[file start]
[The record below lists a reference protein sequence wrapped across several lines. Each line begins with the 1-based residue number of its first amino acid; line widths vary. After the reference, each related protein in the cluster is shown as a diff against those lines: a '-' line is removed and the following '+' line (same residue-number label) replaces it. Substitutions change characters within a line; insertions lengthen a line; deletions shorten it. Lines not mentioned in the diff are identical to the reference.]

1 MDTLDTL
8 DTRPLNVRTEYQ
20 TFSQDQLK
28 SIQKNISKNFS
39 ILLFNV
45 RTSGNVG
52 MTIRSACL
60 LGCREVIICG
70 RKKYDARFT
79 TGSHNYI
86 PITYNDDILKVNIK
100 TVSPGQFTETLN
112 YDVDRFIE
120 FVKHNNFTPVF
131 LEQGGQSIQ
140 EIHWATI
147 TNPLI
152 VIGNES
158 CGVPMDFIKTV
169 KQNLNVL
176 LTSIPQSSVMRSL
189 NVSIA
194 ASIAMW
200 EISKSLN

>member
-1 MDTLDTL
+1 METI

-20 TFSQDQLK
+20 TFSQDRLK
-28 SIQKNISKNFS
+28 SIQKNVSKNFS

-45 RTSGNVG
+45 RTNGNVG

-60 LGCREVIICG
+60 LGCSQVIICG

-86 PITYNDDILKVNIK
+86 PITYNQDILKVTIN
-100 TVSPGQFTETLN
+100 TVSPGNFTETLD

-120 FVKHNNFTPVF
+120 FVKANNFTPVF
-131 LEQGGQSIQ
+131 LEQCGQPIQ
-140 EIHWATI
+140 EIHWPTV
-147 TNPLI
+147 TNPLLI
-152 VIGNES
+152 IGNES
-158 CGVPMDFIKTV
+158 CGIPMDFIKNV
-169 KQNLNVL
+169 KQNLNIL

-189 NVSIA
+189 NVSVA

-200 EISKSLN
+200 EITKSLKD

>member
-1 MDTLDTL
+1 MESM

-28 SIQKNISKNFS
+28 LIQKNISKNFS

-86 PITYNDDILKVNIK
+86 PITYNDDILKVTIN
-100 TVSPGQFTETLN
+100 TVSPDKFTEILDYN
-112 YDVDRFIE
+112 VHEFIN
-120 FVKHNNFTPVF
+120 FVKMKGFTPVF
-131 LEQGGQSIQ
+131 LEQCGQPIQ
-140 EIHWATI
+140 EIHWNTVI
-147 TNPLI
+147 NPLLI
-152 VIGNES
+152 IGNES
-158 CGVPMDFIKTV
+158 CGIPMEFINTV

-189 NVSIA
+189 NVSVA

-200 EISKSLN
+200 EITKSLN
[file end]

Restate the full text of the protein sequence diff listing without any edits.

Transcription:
[The record below lists a reference protein sequence wrapped across several lines. Each line begins with the 1-based residue number of its first amino acid; line widths vary. After the reference, each related protein in the cluster is shown as a diff against those lines: a '-' line is removed and the following '+' line (same residue-number label) replaces it. Substitutions change characters within a line; insertions lengthen a line; deletions shorten it. Lines not mentioned in the diff are identical to the reference.]

1 MDTLDTL
8 DTRPLNVRTEYQ
20 TFSQDQLK
28 SIQKNISKNFS
39 ILLFNV
45 RTSGNVG
52 MTIRSACL
60 LGCREVIICG
70 RKKYDARFT
79 TGSHNYI
86 PITYNDDILKVNIK
100 TVSPGQFTETLN
112 YDVDRFIE
120 FVKHNNFTPVF
131 LEQGGQSIQ
140 EIHWATI
147 TNPLI
152 VIGNES
158 CGVPMDFIKTV
169 KQNLNVL
176 LTSIPQSSVMRSL
189 NVSIA
194 ASIAMW
200 EISKSLN

>member
-1 MDTLDTL
+1 METI

-20 TFSQDQLK
+20 TFSQDRLK
-28 SIQKNISKNFS
+28 SIQKNVSKNFS

-45 RTSGNVG
+45 RTNGNVG

-60 LGCREVIICG
+60 LGCSQVIICG

-86 PITYNDDILKVNIK
+86 PITYNQDILKVTIN
-100 TVSPGQFTETLN
+100 TVSPGNFTETLD

-120 FVKHNNFTPVF
+120 FVKANNFTPVF
-131 LEQGGQSIQ
+131 LEQCGQPIQ
-140 EIHWATI
+140 EIHWPTV
-147 TNPLI
+147 TNPLLI
-152 VIGNES
+152 IGNES
-158 CGVPMDFIKTV
+158 CGIPMDFIKNV
-169 KQNLNVL
+169 KQNLNIL

-189 NVSIA
+189 NVSVA

-200 EISKSLN
+200 EITKSLKD

>member
-1 MDTLDTL
+1 MESM

-28 SIQKNISKNFS
+28 LIQKNISKNFS

-86 PITYNDDILKVNIK
+86 PITYNDDILKVTIN
-100 TVSPGQFTETLN
+100 TVSPDKFTEILDYN
-112 YDVDRFIE
+112 VHEFIN
-120 FVKHNNFTPVF
+120 FVKMKGFTPVF
-131 LEQGGQSIQ
+131 LEQCGQPIQ
-140 EIHWATI
+140 EIHWNTVI
-147 TNPLI
+147 NPLLI
-152 VIGNES
+152 IGNES
-158 CGVPMDFIKTV
+158 CGIPMEFINTV

-189 NVSIA
+189 NVSVA

-200 EISKSLN
+200 EITKSLN